22.) The 10,000 islands was (and still is) one of the last great wild frontiers. 

Larger than life characters like Shadow Country inspiration Ed Watson fled to Ten Thousand Islands on account of the chilling isolation. Plume hunters, gator poachers, drug runners, career criminals and other shady characters all fled to 10k for the same reasons. While not everyone there was a criminal, lawmen were few and far between, and in cases like Ed Watson, the locals had to take matters into their own hands.

 

23.) Some of the most common plants found in SWFL are invasive.  

Floridians spent $80 million in tax dollars controlling invasive plants in 2005. Florida's climate is ideal for hundreds of aggressive species of plants that were never supposed to be here. Plants like the Australian pine, water hyacinth, Brazillian pepper, melaleuca, and hydrilla were all brought here from elsewhere--many quite intentionally. These exotics have done TOO well and are crowding out native plant populations and damaging ecosystems. And this doesn't even include animals, like the alligator eating Burmese python.

 
A Corona sits on a downed Australian Pine inside New Pass on the southern end of Lover's Key 

24.) The first tourist to ever visit Florida was killed by the SWFL Natives.

Ponce de Leon, while searching for the Fountain of Youth, was killed in Southwest Florida (actually, he officially died in Cuba) when the Calusa turned on him and shot him with a poison arrow (in the butt, some sources say). The Spanish got the last laugh though, what with the common cold and all.

25.) The Koreshan’s were...well, yea.

Cyrus Teed brought a willing group of followers to Estero, the first white settlers to do so, to start a "New Jerusalem" in SWFL. The cult believed that the entire universe was contained inside of giant hollow sphere and that the horizon actually curved upwards. (Didn't they realize there are an infinite number of parallel universes spontaneously being created and destroyed by subatomic strings? Whackos...). Teed died in 1908 and the last of the Koreshan's deeded the land to the state in 1961. Eventually, it was turned into a rather lovely state park with great campsites.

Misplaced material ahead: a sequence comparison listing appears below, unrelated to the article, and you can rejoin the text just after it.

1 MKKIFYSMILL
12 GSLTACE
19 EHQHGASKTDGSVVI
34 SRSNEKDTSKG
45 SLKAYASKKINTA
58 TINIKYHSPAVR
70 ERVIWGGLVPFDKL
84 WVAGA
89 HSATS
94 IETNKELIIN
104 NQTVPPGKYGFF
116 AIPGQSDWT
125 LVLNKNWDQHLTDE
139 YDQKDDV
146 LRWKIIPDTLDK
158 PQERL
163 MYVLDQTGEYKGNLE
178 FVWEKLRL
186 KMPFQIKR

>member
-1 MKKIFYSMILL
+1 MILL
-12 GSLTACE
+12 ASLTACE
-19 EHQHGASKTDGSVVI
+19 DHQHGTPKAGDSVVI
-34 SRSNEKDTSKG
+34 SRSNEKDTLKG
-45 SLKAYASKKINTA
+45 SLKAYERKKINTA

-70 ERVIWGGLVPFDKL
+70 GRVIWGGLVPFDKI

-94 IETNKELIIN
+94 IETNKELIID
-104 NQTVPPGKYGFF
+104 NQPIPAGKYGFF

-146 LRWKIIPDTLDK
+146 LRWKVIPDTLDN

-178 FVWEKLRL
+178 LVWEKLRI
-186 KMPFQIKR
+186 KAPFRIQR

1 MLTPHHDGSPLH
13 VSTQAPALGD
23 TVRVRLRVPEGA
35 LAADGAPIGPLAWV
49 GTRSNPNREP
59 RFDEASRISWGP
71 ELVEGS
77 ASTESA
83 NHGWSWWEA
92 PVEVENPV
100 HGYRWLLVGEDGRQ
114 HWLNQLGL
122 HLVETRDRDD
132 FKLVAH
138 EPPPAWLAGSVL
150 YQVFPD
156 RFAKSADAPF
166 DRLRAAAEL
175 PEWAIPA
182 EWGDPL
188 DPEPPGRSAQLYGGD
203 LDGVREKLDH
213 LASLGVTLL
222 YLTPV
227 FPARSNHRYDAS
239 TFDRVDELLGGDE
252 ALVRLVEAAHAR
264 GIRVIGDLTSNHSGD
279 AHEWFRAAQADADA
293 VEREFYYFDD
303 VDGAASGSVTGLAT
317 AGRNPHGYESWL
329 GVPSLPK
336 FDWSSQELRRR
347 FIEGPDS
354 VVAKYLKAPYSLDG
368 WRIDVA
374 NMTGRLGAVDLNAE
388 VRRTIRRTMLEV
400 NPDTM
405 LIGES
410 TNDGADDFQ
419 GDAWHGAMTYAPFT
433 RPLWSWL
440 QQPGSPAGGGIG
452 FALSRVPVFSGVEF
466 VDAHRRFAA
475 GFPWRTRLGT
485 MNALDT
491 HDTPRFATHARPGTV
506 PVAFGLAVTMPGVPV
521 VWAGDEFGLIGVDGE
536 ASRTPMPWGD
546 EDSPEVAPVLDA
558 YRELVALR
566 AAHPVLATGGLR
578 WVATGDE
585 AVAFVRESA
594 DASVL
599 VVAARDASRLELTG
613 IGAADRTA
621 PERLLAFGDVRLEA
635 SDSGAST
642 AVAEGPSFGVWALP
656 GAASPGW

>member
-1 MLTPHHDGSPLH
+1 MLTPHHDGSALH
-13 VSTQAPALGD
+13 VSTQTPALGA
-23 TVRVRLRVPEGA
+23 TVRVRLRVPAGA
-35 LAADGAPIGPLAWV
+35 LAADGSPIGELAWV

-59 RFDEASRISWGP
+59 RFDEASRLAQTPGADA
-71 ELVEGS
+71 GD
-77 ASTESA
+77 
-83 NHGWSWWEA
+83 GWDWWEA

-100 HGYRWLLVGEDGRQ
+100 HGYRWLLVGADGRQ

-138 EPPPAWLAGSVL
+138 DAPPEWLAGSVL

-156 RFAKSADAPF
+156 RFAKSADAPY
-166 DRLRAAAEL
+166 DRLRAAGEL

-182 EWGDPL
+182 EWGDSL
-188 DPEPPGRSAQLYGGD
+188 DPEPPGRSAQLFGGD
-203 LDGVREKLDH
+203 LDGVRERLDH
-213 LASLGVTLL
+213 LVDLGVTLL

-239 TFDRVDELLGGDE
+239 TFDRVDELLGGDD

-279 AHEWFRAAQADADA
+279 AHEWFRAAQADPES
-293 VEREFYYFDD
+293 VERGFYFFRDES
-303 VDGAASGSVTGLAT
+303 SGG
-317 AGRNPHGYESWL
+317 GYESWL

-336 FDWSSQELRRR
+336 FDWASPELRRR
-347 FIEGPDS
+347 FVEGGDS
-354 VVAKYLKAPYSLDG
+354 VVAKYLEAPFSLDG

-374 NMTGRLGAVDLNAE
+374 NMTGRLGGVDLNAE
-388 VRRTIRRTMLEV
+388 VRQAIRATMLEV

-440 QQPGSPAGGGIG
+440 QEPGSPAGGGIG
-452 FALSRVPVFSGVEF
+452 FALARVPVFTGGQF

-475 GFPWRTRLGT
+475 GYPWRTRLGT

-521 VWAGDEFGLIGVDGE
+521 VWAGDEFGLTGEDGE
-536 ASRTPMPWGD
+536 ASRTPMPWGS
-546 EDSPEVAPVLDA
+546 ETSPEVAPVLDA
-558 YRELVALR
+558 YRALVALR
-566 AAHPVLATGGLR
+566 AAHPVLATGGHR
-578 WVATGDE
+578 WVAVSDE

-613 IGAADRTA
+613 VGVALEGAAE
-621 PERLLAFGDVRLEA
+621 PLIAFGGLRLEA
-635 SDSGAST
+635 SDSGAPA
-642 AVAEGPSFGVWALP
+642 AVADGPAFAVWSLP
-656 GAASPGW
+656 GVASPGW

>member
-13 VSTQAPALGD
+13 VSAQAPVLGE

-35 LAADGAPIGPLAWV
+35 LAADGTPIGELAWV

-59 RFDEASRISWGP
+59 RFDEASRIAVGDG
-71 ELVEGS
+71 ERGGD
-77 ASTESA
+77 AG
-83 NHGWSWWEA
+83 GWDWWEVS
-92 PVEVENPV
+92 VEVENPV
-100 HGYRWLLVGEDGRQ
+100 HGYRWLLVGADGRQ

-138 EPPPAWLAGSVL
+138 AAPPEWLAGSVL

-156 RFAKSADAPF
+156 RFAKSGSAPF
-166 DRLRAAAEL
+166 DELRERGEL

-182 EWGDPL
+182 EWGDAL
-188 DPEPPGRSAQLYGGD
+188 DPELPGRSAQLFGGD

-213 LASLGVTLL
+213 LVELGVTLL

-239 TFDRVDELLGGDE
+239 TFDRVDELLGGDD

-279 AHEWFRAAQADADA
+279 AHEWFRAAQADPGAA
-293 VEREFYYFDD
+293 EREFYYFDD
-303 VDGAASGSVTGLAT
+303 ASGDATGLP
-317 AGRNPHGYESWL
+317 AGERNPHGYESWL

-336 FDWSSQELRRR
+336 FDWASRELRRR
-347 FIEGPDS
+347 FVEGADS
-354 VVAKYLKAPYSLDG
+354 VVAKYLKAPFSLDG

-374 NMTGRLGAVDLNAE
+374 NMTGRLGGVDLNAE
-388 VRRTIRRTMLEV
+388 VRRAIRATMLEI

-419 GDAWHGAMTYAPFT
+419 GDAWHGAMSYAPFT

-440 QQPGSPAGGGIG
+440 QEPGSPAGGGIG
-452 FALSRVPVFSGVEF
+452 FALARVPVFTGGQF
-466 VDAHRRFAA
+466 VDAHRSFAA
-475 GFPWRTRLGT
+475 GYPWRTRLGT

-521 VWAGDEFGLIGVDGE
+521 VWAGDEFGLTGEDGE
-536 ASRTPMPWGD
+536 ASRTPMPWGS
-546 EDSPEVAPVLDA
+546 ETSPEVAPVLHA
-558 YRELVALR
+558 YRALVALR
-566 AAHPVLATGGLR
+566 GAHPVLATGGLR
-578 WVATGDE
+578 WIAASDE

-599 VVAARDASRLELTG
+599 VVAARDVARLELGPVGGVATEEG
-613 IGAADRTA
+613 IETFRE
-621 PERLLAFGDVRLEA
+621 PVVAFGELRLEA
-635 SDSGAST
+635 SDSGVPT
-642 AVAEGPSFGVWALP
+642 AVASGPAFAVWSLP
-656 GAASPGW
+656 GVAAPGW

26.) Captiva was allegedly named for the fact that Gasparilla (not real) and Black Caesar (real) kept their female captives there.

Captiva also used to be bigger--but a hurricane in 1921 split the island in two and opened up Redfish Pass. Today, we have Captiva and North Captiva. 

27.) Boca Grande Pass was the 4th biggest port in the state during the phosphate boom

It may not seem like much, but this sleepy town competing with Miami, Tampa, Jacksonville, and the likes is no small feat. When phosphate was discovered on the banks of the Peace River, massive earth-moving operations were set up that made (and continue to make) millions for well-connected Florida businessmen and provided a key component of fertilizer to farmers and growers world-wide. A rail line was connected from Arcadia down to the south end of Gasparilla Island, and docks extended out into the pass so that trains full of phosphate could be loaded on massive ships. Eventually, it became easier (cheaper) to go to Tampa, so everyone did. The phosphate docks and remnants are still there though!


Credit: bocagrandetarpon.us

28.) Jimmy Buffett’s “Cheeseburger in Paradise” was inspired by his time on Cabbage Key

And we went there dressed like pirates. So, that's pretty cool. See the video below!

 

29.) SWFL has a rich history of drug smuggling.

Everglades City, being on the fringe of the Everglades, has a storied past straight from the movies. When stricter laws and rapidly declining fish populations made it nearly impossible for locals to make a living in the 70s and 80s, many turned to smuggling drugs--much easier and MUCH more profitable work. Certainly not without risk though. In 1983, the DEA swooped in and arrested nearly 80% of the town's men. Totch Brown and others have been more than happy to talk about it; although it's not a good idea to go around Everglades City asking questions. The undeveloped and secluded roads of South Golden Gate Estates were even used as landing strips for drug loaded planes.